Our Domain

“For if, by the trespass of the one man [Adam], death reigned through that one man, how much more will those who receive God’s abundant provision of grace and of the gift of righteousness reign in life through the one man, Jesus Christ” (Ro 5:17). Those of us who have received God’s abundant provision — grace and the gift of righteousness — are to reign in life.

The Greek word translated “reign” in this verse is a verb which means to be a king, reign as king or control something completely. That is, we Christians are to reign as kings in life as a result of Jesus’ death for our sin, burial and resurrection. There are several verses that state we will reign with Jesus on earth when he returns in the future to set up his kingdom (2 Ti 2:12; Rev 5:10; 20:4, 6; 22:5), but we’re to begin reigning now according to Romans 5:17.

Obviously, a king has dominion or sovereignty over a specific domain. I consider my domain to consist of myself, my family, work and property. I have greatest authority over and therefore responsibility for myself. In fact, I’m fully responsible for myself but have less authority over others in my domain due to their personal authority.

Because sin has perverted humanity and all of creation, the world’s idea of reigning is entirely different from God’s. Jesus described it this way: “The kings of the Gentiles lord it over them; and those who exercise authority over them call themselves Benefactors. But you are not to be like that. Instead, the greatest among you should be like the youngest, and the one who rules like the one who serves” (Lk 22:25-26). Jesus used himself as an example by explaining, “I am among you as one who serves” (v 27).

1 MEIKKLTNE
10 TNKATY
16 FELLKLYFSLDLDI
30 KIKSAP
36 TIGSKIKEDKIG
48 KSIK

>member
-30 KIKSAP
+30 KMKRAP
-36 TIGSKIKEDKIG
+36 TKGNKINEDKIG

So how must I reign in life, specifically by exercising authority over my domain? By serving those in my charge. By using my spiritual authority to protect, care for, provide for and influence them for their benefit. This includes, but is not limited to, using my authority to command spiritual beings trying to harm someone in my domain. I’m not to use my authority to oppress people or assert myself. Instead, I’m to emulate Jesus by serving them as he would.

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